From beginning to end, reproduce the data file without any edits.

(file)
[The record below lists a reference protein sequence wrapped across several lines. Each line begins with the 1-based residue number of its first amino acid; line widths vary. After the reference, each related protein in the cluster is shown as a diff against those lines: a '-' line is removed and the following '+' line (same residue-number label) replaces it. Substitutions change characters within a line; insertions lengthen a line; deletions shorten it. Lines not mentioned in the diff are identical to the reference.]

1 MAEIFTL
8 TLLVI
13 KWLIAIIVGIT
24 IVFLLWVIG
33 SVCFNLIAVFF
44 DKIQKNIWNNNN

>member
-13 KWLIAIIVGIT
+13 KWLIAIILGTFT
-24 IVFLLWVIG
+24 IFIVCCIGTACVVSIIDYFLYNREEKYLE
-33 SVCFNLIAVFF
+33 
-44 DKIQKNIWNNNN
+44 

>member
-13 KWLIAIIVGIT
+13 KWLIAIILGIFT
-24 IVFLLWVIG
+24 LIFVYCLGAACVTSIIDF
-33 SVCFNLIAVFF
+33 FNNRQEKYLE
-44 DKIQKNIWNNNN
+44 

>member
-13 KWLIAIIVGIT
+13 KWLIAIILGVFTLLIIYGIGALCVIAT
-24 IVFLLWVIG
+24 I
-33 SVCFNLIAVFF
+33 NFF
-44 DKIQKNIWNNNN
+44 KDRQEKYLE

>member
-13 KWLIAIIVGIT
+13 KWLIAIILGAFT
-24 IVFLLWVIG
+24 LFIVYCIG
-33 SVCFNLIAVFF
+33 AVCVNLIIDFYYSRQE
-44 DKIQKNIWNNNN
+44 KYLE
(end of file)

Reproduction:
[The record below lists a reference protein sequence wrapped across several lines. Each line begins with the 1-based residue number of its first amino acid; line widths vary. After the reference, each related protein in the cluster is shown as a diff against those lines: a '-' line is removed and the following '+' line (same residue-number label) replaces it. Substitutions change characters within a line; insertions lengthen a line; deletions shorten it. Lines not mentioned in the diff are identical to the reference.]

1 MAEIFTL
8 TLLVI
13 KWLIAIIVGIT
24 IVFLLWVIG
33 SVCFNLIAVFF
44 DKIQKNIWNNNN

>member
-13 KWLIAIIVGIT
+13 KWLIAIILGTFT
-24 IVFLLWVIG
+24 IFIVCCIGTACVVSIIDYFLYNREEKYLE
-33 SVCFNLIAVFF
+33 
-44 DKIQKNIWNNNN
+44 

>member
-13 KWLIAIIVGIT
+13 KWLIAIILGIFT
-24 IVFLLWVIG
+24 LIFVYCLGAACVTSIIDF
-33 SVCFNLIAVFF
+33 FNNRQEKYLE
-44 DKIQKNIWNNNN
+44 

>member
-13 KWLIAIIVGIT
+13 KWLIAIILGVFTLLIIYGIGALCVIAT
-24 IVFLLWVIG
+24 I
-33 SVCFNLIAVFF
+33 NFF
-44 DKIQKNIWNNNN
+44 KDRQEKYLE

>member
-13 KWLIAIIVGIT
+13 KWLIAIILGAFT
-24 IVFLLWVIG
+24 LFIVYCIG
-33 SVCFNLIAVFF
+33 AVCVNLIIDFYYSRQE
-44 DKIQKNIWNNNN
+44 KYLE